QX200 Droplet Digital PCR

Used by researchers around the world, Bio-Rad's QX200 Droplet Digital PCR (ddPCR) System quantifies target DNA or RNA molecules. The company’s SARS-CoV-2 Droplet Digital PCR (ddPCR) test kit is run on the QX200.

Bay Area companies are using technology with direct ties to Lawrence Livermore National Laboratory to aid the country’s efforts to combat the virus that causes COVID-19.

Last month, Bio-Rad became the second Bay Area company to gain emergency approval from the FDA for diagnostic tests to detect the presence of the coronavirus. The test is based on a technology that was licensed from LLNL.

In March, Cepheid Inc., another LLNL licensee, secured FDA’s go-ahead for its rapid test. It landed the first emergency authorization for a COVID-19 test that could provide results outside of a laboratory setting.

In the meantime, the Lab is using money from royalties and licensing of its technology to push forward with new COVID-related research and development, including the development of a mechanical ventilator prototype.

“Partnerships are integral to much of what we do at LLNL. This reality is especially driven home when there is a crunch, when there’s a crying need for a science solution to a problem,” said Rich Rankin, director of the Lab’s Innovation and Partnerships Office.

“We conduct long-term research for solutions to national problems, year in and year out, but LLNL shines when there’s a critical need for solutions to important challenges. That’s something within the DNA of the Laboratory,” Rankin said.

COVID-19 Test Kits Using LLNL Tech

Regular, accurate testing of COVID-19 is a key component in the fight against the global pandemic, according to the World Health Organization.

Bio-Rad, based in Hercules, gained approval for its Droplet Digital PCR test kit which runs on the company’s QX200 and QXDx ddPCR systems. That test is based on a technology that was licensed from LLNL more than 10 years ago.

The high sensitivity of the test makes it well suited to screening upper respiratory samples in patients with a low viral load, including individuals in the early stages of infection, as compared to other types of tests, according to the company.

The test can also play an important role in surveillance by detecting minimal residual disease in people recovering from COVID-19, informing them if they are negative for the virus.

Cepheid Inc., of Sunnyvale is the other LLNL licensee that has received an emergency use authorization from the FDA for coronavirus diagnostic tests. It licensed an LLNL technology called rapid PCR thermocycling, integrating amplification and detection.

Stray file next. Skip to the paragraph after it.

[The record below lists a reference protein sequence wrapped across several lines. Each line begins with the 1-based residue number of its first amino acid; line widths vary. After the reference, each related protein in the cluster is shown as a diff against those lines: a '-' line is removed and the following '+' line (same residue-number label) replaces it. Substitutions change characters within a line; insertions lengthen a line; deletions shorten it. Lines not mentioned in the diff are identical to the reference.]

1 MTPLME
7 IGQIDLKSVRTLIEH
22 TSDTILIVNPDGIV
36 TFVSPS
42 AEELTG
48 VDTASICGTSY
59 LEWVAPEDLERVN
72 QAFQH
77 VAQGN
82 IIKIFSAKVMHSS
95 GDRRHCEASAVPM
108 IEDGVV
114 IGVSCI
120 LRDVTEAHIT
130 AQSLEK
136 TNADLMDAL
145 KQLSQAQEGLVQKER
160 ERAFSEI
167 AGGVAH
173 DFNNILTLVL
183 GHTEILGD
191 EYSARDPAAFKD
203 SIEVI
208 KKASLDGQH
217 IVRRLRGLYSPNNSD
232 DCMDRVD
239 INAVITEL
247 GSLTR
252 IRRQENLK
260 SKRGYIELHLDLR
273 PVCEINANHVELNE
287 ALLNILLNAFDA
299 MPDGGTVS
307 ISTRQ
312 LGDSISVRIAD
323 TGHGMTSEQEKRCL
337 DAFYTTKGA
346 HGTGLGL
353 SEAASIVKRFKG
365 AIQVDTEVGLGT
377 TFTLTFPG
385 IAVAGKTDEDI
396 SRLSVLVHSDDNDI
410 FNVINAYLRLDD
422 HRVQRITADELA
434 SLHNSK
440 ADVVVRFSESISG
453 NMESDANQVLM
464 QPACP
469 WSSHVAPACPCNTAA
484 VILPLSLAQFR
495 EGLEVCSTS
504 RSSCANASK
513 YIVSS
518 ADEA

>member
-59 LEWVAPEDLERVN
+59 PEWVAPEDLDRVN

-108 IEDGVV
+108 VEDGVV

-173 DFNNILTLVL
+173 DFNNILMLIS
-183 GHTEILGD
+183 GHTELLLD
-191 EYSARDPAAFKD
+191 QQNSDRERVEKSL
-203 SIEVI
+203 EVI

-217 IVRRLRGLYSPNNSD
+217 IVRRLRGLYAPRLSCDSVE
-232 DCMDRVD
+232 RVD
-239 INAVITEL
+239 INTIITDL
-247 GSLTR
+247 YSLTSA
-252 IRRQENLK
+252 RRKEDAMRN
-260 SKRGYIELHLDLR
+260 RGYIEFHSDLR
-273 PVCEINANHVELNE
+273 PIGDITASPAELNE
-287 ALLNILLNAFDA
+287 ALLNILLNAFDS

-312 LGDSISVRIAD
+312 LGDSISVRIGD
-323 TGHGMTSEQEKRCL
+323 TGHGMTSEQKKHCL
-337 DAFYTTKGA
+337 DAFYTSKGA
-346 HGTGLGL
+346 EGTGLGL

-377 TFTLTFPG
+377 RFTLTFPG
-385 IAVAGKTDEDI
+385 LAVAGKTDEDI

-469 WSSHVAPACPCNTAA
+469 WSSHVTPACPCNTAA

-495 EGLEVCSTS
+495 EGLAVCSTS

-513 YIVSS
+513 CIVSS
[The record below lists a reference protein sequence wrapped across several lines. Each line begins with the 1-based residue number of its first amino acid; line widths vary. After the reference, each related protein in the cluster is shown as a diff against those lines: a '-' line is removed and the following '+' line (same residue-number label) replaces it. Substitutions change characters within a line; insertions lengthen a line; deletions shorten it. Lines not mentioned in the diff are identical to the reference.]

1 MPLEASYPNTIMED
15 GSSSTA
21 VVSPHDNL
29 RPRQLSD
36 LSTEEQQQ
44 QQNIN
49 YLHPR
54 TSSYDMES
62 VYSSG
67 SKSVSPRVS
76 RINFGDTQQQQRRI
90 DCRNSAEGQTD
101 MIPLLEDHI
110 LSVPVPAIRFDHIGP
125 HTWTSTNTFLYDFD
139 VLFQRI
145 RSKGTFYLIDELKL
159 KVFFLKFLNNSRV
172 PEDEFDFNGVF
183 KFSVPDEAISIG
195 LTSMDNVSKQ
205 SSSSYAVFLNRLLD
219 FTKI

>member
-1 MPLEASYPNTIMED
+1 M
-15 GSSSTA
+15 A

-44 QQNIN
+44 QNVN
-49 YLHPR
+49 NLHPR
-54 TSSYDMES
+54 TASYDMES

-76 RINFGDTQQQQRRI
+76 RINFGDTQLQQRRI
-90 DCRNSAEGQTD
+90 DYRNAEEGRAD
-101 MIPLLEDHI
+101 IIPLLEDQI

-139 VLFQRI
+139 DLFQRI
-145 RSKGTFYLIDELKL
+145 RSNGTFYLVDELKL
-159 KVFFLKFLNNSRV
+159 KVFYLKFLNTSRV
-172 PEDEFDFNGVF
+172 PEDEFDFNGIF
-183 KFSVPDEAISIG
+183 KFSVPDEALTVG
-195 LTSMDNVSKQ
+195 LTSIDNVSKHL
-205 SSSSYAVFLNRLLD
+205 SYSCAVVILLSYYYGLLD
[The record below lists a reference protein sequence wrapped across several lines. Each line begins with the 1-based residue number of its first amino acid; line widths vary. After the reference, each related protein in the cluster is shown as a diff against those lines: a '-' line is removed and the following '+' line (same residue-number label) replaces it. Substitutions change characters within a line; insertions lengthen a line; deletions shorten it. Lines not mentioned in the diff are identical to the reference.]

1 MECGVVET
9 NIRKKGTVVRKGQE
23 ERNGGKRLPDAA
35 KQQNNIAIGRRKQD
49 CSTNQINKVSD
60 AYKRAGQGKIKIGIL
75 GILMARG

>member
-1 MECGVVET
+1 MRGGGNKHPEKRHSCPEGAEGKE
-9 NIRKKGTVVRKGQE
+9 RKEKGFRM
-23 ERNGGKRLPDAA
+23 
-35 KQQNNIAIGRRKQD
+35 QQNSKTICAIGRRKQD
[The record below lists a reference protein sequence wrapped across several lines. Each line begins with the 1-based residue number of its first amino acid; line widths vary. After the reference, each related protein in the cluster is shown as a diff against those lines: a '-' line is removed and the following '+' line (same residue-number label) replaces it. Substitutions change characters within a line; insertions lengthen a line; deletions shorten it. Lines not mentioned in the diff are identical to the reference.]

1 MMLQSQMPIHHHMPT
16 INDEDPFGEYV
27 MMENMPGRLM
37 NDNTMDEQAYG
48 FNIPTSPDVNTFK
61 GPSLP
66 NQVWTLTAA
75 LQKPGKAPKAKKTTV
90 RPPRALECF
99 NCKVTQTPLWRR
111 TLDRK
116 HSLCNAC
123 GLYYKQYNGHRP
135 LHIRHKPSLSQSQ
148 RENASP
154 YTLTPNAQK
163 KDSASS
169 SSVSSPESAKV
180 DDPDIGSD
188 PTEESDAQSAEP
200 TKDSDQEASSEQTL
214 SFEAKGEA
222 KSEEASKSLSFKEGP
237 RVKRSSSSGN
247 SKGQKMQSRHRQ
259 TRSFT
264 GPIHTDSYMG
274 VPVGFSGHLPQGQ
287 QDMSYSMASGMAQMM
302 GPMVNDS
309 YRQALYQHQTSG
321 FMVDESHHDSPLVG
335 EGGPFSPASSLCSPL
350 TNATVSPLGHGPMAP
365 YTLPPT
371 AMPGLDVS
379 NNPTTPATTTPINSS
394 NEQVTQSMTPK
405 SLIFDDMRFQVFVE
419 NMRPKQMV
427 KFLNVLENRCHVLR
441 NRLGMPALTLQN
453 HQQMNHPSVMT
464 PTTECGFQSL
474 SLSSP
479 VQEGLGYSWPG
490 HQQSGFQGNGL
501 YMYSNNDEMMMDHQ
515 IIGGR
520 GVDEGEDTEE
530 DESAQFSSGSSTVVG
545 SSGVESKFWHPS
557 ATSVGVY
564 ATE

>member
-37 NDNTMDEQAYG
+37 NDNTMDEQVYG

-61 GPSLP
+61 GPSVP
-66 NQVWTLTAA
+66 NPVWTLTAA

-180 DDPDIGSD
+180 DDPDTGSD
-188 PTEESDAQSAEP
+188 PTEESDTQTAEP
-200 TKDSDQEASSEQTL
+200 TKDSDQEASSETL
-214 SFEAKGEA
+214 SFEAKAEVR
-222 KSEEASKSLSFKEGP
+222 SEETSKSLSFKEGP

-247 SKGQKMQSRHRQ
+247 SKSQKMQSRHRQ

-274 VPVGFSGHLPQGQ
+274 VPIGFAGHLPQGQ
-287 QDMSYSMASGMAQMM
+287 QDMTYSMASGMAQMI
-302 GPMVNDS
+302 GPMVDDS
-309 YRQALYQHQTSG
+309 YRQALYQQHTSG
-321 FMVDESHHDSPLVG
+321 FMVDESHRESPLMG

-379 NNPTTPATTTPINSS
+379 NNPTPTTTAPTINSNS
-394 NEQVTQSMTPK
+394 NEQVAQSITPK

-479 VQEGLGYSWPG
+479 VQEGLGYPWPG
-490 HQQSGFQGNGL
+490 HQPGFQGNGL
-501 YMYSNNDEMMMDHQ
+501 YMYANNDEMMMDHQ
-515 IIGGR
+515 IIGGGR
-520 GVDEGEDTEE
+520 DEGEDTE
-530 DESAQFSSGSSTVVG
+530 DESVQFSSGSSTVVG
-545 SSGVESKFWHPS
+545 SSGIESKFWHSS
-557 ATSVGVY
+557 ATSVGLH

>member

Co-founded in 1996 by former LLNL researcher Allen Northrup, Cepheid created detection technology that was used after the 2001 anthrax attacks to screen mail for anthrax. It also has been deployed for the detection of Ebola.

Lab Working on Mechanical Ventilator Prototype, New Diagnostics

Meanwhile, according to the Lab, it has spent more than $1 million of licensing and royalty money, produced by Lab licenses, to fund the development of a mechanical ventilator and research on other COVID-19-related technologies.

Funds are received from the licensing of technologies developed by LLNL scientists and engineers to companies that create commercial products. The companies then pay LLNL royalties when products are sold.

The LLNL mechanical ventilator’s design is derived from proven concepts and contains parts that are not being used by commercial ventilator manufacturers, to avoid disrupting already thin supply chains.

The ventilator, branded as SuppleVent, has received an emergency use authorization from the FDA and is part of a cooperative research and development agreement with BioMedInnovations LLC.

Another project in development at the Lab is a diagnostic tool.

LLNL biomedical researcher Larry Dugan is seeking to develop a highly-sensitive, non-invasive, rapid and simple to use one-tube sample-to-result diagnostic kit to detect COVID-19 in oral and nasal samples in less than an hour.

The Lab is also granting royalty-free, non-exclusive licenses for LLNL technologies that could be used against the pandemic.

“The thought behind it is to help companies to evaluate a new technology for addressing an aspect of COVID-19 at a lower risk,” Rankin said. “As the crisis passes, the company can come and look at possible longer-term licenses.”